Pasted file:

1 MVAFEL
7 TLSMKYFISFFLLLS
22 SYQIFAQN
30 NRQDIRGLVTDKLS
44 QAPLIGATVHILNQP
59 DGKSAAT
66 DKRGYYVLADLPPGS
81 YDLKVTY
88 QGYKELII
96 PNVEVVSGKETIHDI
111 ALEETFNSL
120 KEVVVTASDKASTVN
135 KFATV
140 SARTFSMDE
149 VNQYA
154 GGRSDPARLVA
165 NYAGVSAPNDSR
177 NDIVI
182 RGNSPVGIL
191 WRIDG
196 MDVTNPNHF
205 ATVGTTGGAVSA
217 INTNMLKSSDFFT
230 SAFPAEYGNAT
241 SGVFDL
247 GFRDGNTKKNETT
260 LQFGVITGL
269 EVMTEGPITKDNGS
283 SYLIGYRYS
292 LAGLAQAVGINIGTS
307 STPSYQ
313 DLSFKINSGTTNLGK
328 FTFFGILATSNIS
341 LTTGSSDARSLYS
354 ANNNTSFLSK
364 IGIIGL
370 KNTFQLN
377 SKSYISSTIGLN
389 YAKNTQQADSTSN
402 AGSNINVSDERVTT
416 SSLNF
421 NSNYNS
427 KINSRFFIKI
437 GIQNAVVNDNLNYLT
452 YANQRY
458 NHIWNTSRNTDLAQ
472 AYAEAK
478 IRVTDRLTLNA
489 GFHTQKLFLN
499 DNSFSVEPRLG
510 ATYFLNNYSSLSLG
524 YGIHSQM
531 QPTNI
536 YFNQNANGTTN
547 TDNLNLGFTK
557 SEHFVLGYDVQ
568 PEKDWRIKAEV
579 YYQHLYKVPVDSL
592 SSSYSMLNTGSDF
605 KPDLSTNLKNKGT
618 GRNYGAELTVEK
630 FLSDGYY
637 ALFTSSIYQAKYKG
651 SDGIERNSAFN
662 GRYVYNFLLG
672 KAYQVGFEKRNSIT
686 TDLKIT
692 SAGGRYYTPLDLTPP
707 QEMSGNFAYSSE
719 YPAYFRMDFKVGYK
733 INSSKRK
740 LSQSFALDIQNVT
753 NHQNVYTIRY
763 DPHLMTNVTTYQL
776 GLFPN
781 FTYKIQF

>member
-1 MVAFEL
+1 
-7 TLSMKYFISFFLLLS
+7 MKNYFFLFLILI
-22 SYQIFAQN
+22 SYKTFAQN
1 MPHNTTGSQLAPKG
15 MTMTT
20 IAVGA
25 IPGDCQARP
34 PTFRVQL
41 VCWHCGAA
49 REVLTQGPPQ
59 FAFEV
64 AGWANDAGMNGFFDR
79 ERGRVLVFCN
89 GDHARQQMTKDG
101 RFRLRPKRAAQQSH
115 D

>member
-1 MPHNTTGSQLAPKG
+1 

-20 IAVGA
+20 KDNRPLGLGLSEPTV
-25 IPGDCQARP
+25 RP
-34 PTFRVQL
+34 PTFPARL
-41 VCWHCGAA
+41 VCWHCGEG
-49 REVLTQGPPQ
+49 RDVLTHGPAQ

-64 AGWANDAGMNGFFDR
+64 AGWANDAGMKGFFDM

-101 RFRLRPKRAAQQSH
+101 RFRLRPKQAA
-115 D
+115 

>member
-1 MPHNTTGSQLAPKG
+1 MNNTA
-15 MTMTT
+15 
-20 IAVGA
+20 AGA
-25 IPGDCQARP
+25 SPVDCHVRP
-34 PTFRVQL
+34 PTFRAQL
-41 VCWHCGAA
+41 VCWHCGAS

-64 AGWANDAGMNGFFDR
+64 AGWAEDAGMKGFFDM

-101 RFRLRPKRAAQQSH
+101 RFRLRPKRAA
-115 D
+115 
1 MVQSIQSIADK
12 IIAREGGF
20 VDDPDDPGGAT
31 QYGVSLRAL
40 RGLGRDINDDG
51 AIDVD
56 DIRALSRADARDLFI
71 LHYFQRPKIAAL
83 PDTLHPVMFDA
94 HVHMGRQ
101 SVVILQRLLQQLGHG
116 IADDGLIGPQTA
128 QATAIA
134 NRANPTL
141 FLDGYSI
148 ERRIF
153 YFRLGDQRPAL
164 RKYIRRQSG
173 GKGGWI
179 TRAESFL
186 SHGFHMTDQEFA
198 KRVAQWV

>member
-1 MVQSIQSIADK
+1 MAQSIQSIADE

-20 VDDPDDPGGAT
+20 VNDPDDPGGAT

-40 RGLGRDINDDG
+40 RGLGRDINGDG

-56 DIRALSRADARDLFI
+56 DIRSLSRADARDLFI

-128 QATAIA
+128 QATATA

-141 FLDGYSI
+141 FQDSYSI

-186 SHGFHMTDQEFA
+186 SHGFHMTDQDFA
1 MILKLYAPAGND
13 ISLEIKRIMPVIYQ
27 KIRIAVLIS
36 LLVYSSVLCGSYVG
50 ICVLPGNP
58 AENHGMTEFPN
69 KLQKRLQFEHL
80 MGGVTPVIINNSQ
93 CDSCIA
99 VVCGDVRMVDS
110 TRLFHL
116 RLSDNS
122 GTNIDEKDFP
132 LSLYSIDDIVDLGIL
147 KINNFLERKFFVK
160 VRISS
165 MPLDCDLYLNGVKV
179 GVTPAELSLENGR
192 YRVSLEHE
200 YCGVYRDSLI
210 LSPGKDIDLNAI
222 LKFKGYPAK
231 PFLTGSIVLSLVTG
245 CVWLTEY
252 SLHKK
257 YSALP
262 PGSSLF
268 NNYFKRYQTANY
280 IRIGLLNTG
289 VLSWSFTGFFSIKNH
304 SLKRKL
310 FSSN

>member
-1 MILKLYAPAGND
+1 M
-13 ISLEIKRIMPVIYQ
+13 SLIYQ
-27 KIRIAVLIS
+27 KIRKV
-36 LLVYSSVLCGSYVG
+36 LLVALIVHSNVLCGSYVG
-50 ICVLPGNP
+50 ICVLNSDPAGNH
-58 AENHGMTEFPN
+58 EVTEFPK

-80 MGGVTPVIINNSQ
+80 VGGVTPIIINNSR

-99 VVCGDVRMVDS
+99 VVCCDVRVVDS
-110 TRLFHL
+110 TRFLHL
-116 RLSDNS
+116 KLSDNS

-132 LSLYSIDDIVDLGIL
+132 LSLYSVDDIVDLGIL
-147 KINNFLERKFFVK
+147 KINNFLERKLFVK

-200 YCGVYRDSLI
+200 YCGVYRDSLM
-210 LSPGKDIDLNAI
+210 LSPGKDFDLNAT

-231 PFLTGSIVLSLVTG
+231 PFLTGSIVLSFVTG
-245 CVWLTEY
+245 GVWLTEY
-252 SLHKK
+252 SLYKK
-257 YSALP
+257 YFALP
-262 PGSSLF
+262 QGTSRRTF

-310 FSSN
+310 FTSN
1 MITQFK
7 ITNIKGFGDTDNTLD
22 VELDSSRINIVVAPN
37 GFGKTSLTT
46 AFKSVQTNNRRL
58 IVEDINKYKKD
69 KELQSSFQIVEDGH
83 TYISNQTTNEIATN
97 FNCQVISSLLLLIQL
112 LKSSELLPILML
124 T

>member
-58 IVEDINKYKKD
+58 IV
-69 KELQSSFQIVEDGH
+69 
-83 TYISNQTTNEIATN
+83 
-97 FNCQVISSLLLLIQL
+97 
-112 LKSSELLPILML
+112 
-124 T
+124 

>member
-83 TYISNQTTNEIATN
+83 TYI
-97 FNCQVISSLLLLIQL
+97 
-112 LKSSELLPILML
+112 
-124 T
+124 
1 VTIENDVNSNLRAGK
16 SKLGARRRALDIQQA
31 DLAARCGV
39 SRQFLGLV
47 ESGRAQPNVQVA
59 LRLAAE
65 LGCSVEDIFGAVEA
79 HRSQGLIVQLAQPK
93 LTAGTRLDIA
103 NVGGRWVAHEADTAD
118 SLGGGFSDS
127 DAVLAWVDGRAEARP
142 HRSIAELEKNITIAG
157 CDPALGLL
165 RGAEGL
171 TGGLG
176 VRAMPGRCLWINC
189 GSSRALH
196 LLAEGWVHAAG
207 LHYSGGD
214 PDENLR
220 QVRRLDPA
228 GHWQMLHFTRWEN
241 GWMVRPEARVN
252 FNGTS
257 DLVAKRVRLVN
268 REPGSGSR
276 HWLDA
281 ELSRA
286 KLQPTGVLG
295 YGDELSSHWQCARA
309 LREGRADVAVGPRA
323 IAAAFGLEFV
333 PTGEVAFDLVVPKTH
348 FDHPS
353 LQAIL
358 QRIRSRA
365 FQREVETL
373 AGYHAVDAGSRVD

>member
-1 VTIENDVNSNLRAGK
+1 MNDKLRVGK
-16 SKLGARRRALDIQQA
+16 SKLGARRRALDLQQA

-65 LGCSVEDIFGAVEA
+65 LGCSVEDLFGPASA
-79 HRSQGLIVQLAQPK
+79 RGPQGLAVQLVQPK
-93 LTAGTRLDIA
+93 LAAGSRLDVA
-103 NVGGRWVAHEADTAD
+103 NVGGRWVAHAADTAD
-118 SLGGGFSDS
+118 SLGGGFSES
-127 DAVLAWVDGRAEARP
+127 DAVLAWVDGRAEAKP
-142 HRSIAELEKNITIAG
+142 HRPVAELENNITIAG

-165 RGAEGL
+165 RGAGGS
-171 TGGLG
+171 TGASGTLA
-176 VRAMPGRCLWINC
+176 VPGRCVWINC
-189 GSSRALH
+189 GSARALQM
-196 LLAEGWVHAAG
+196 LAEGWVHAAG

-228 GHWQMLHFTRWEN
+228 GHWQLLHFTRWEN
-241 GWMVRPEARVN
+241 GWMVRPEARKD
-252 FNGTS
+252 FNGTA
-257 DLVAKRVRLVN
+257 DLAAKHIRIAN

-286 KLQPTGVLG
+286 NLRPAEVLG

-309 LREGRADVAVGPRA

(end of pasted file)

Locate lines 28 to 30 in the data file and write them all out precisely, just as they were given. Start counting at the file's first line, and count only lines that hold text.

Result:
269 EVMTEGPITKDNGS
283 SYLIGYRYS
292 LAGLAQAVGINIGTS